“Which way to the trashcano?” visitors asked scientists as they walked through the U.S. Geological Survey’s Cascades Volcano Observatory in east Vancouver. During Saturday’s open house, it was clear which demo drew the most intrigue.
A sizable crowd gathered in the warehouse parking lot and watched as a volcanologist poured liquid nitrogen into a plastic soda bottle, screwed the cap on tight and set the bottle in a trash can of water. The liquid nitrogen, a gas, wants to expand but can’t inside the confines of the bottle.
“It’s the same principle that drives volcanic eruptions,” said volcanologist Alexa Van Eaton.
After a few seconds of anticipation … BOOM! Water and pink and red balloons shot out of the trash can.
A pair of children — eager to help with the experiment — traced a chalk outline showing how far the material dispersed. The pink balloons, filled with mostly air and water, represented lightweight pumice; the heavier red balloons filled with water represent the denser materials, known as lithics, that can shoot out of volcanoes during an eruption, said volcanologist Heather Wright.
After an eruption, volcanologists measure pumice layers to help determine how high and how far the eruption pushed materials. Debris reached Montana about 6½ hours after Mount St. Helens erupted in 1980, Wright said.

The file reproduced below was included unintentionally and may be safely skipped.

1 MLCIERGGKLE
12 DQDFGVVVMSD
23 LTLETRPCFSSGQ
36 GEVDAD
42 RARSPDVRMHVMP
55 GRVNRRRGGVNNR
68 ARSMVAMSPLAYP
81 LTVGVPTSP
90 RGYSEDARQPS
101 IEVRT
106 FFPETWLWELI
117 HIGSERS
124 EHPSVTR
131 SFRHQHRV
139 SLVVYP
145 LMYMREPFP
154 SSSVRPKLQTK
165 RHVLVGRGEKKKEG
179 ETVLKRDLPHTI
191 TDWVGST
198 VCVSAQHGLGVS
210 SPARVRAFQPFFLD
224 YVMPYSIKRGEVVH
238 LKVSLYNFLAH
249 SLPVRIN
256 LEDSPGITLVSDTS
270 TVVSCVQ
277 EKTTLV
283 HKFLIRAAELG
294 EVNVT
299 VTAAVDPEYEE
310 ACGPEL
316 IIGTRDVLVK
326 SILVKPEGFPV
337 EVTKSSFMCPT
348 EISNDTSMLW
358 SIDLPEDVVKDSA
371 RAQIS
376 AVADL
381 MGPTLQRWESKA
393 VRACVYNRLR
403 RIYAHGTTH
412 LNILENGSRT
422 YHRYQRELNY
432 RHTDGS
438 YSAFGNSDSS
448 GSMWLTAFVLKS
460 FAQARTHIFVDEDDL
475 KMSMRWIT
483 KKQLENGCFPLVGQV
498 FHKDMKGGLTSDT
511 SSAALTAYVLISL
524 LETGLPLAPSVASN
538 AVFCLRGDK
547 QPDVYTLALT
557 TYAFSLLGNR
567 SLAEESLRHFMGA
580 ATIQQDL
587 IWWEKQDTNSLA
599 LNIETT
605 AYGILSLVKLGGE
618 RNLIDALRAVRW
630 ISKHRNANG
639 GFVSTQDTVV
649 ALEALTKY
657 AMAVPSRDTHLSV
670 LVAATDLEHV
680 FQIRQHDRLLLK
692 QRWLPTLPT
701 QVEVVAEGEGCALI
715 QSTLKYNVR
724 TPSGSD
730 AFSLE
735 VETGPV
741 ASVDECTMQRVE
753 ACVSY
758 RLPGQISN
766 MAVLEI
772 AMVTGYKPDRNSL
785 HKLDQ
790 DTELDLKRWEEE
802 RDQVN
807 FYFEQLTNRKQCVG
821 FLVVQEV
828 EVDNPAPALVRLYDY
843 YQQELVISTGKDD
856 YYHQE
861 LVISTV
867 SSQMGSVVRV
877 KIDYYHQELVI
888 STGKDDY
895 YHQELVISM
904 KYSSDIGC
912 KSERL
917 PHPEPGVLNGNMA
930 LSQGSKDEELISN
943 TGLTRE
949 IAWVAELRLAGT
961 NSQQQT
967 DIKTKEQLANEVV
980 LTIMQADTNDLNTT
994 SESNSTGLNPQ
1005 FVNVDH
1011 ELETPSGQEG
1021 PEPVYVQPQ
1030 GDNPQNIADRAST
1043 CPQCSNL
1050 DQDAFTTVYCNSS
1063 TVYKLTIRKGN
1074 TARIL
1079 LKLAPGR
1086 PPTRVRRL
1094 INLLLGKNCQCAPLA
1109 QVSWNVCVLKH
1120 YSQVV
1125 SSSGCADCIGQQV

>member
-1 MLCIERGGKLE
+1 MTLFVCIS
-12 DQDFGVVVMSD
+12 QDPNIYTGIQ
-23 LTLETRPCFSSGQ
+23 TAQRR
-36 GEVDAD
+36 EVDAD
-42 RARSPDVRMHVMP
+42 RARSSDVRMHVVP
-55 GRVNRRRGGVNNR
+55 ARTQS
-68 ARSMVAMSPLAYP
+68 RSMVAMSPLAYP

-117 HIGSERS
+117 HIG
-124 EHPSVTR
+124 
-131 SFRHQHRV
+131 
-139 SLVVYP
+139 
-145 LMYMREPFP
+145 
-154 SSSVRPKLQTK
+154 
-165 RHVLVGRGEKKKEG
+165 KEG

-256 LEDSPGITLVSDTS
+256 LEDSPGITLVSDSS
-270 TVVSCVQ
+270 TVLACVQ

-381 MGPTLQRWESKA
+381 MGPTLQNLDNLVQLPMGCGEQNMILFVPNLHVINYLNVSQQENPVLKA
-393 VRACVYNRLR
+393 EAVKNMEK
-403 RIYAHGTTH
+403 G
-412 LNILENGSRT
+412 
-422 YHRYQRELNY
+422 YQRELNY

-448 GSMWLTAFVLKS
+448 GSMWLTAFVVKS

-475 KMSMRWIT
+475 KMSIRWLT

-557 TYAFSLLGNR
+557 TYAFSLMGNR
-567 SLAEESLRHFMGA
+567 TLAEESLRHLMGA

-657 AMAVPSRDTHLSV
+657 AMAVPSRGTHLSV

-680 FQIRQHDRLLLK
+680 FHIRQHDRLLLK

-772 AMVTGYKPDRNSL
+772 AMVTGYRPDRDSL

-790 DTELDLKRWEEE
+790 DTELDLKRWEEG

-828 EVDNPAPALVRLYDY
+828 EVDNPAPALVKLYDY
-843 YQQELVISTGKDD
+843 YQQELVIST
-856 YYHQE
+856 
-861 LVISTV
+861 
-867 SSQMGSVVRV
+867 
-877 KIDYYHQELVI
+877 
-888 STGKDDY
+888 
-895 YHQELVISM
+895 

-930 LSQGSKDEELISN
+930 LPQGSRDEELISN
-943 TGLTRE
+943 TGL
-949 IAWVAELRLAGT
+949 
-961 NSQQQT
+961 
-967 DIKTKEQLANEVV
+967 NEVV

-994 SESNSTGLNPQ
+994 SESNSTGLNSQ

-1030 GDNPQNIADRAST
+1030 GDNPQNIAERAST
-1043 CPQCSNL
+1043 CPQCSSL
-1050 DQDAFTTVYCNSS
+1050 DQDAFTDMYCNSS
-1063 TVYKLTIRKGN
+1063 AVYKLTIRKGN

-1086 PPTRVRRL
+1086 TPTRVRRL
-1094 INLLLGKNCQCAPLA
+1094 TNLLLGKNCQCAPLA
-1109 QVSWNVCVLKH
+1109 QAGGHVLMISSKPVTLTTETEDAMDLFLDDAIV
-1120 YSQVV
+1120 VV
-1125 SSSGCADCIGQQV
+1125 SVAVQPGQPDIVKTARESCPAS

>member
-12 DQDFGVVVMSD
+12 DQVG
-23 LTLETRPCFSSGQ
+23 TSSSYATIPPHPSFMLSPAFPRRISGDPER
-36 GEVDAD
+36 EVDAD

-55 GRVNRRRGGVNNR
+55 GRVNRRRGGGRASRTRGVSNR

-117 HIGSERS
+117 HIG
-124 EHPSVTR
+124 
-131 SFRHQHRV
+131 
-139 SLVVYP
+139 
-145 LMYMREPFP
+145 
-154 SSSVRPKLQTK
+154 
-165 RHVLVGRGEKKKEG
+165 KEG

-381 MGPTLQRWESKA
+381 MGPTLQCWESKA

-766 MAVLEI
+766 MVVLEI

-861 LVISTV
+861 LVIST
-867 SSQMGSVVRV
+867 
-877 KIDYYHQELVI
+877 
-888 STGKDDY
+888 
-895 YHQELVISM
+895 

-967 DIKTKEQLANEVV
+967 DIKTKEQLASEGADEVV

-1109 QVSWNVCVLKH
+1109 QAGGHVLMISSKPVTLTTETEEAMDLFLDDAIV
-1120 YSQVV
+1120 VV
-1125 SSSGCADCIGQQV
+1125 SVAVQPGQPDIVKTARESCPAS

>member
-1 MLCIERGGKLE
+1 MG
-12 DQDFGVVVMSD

Jennifer Adams and her son sat in front to get a good view of the trashcano.
“We thought we’d check it out and geek out with the scientists,” Adams said. She was visiting Vancouver from out of town and took her 5-year-old son, who’s fascinated by volcanoes.
Learning how volcanoes work and identifying hazards is the crux of the volcano observatory, which monitors the Cascade Mountains as far north as Mount Baker near the Canadian border and as far south as Crater Lake in southern Oregon.
There hasn’t been an open house in five years, said spokeswoman Carolyn Driedger. One was scheduled for 2013 but didn’t happen due to budget restraints. Saturday gave researchers a chance to show off what they’ve been working on and the technology they use to learn more about the Cascades. It also happened to fall a couple weeks shy of May 18, the 35th anniversary of the 1980 Mount St. Helens eruption.
“As the memory of Mount St. Helens declines, we want to get the message across that this is an active volcano,” Driedger said.